Our results should not be considered a comprehensive census of regulatory events in the human genome. Instead, we adopted a gene-centric approach,

  • focusing only on binding events near the genes for which we could measure expression
  • to learn some of the principles of functional transcription factor binding.

In light of our observations a reassessment of our estimates of binding may be warranted. In particular, because functional binding is skewed away from promoters (our system is apparently not well-suited to observe functional promoter binding, perhaps because of protection by large protein complexes),

  • a more conservative estimate of the fraction of binding that is indeed functional would not consider data within the promoter.

Importantly, excluding the putative promoter region from our analysis (i.e. only considering a window .1 kb from the TSS and ,10 kb from the TSS)

  • does not change our conclusions.

Considering this smaller window,

  • a median of 67.0% of expressed genes are still classified as bound by
  1. either the knocked down transcription factor or
  2. a downstream factors that is differentially expressed in each experiment,

yet a median of only 8.1% of the bound genes are

  • also differentially expressed after the knockdowns.

Much of what distinguishes functional binding (as we define it) has yet to be explained. We are unable to explain much of the differential expression observed in our experiments by the presence of least one relevant binding event. This may not be altogether surprising, as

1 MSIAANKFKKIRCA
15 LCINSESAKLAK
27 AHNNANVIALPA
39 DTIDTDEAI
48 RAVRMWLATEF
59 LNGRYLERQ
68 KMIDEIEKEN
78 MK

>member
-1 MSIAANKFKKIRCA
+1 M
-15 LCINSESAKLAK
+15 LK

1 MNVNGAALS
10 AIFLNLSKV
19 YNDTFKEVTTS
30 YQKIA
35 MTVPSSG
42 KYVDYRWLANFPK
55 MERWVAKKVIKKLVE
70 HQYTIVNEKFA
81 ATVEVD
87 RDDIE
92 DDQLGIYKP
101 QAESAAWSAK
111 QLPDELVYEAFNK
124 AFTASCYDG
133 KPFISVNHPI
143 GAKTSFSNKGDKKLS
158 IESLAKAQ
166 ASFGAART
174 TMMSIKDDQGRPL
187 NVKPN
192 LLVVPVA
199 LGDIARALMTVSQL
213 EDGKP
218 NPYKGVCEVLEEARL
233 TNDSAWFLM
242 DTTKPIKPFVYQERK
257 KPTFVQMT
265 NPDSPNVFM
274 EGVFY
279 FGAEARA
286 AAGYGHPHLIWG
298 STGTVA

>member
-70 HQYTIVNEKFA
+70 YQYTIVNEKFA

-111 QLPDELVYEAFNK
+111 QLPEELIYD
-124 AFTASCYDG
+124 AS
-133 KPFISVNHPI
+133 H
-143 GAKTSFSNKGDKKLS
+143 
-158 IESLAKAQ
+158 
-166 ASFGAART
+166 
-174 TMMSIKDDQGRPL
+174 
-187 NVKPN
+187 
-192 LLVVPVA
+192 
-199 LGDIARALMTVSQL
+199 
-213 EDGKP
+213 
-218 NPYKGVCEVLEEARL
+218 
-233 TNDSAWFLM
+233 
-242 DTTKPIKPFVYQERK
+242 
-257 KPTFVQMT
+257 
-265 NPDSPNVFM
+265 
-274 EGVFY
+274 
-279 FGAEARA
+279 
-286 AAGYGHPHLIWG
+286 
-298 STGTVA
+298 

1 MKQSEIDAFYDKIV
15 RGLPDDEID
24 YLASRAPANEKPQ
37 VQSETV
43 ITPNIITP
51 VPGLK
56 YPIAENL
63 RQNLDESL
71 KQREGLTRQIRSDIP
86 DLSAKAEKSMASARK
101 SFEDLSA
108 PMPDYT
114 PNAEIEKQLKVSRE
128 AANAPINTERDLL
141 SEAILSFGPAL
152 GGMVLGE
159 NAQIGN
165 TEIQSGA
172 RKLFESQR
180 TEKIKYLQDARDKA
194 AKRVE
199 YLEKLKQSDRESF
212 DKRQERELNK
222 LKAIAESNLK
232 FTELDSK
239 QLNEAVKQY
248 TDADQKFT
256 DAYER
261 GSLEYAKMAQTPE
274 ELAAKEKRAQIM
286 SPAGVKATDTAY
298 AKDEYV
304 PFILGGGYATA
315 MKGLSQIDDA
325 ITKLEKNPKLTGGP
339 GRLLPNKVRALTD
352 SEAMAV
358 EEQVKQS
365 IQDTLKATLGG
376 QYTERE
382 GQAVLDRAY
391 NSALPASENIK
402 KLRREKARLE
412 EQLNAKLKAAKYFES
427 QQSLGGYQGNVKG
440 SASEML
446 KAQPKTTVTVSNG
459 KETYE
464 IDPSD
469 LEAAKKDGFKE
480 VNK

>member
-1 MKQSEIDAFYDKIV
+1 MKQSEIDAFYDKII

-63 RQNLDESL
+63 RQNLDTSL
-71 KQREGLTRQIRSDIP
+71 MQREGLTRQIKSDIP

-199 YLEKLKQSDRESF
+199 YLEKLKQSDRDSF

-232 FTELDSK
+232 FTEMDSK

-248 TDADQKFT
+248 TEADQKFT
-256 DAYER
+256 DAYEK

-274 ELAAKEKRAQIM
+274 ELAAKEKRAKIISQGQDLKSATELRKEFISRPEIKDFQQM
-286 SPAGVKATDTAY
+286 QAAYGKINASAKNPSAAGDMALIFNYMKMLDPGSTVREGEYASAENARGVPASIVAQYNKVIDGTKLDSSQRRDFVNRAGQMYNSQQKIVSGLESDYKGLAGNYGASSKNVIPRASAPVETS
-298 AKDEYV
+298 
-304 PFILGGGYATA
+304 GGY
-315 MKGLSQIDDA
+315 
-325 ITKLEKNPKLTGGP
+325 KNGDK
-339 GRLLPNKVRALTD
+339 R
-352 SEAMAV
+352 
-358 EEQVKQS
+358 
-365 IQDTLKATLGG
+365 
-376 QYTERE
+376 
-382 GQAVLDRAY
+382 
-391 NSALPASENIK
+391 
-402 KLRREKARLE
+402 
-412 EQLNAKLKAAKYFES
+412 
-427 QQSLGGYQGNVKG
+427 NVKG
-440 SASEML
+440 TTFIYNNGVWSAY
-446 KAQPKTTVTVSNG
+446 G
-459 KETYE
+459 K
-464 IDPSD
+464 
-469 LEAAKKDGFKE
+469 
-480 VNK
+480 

• we are only considering binding in a limited window around the transcription start site.

To address these issues, more factors should be perturbed to further evaluate the robustness of our results and to add insight. Together, such studies will help us develop a more sophisticated understanding of functional transcription factor binding in particular, the gene regulatory logic more generally.

Assessing quality and completeness of human transcriptional regulatory pathways on a genome-wide scale

E Shmelkov, Z Tang, I Aifantis, A Statnikov*
Biology Direct 2011; 6(15).

Recently the biological pathways have become a common and probably the most popular form of representing biochemical information for hypothesis generation and validation. These maps store wide knowledge of complex molecular interactions and regulations occurring in the living organism in a simple and obvious way, often using intuitive graphical notation. Two major types of biological pathways could be distinguished.

  1. Metabolic pathways incorporate complex networks of protein-based interactions and modifications, while
  2. signal transduction and transcriptional regulatory pathways are usually considered to provide information on mechanisms of transcription

While there are a lot of data collected on human metabolic processes,

  • the content of signal transduction and transcriptional regulatory pathways varies greatly in quality and completeness.

An indicative comparison of MYC transcriptional targets reported in ten different pathway databases reveals that these databases differ greatly from each other (Figure 1). Given that MYC is involved

  • in the transcriptional regulation of approximately 15% of all genes,

one cannot argue that the majority of pathway databases that contain

  • less than thirty putative transcriptional targets of MYC are even close to complete.

More importantly, to date there have been no prior genome-wide evaluation studies (that are based on genome-wide binding and gene expression assays) assessing pathway databases

Background: While pathway databases are becoming increasingly important in most types of biological and translational research, little is known about the quality and completeness of pathways stored in these databases. The present study conducts a comprehensive assessment of transcriptional regulatory pathways in humans for seven well-studied transcription factors:

  1. MYC,
  2. NOTCH1,
  3. BCL6,
  4. TP53,
  5. AR,
  6. STAT1,
  7. RELA.

The employed benchmarking methodology first involves integrating

  • genome-wide binding with functional gene expression data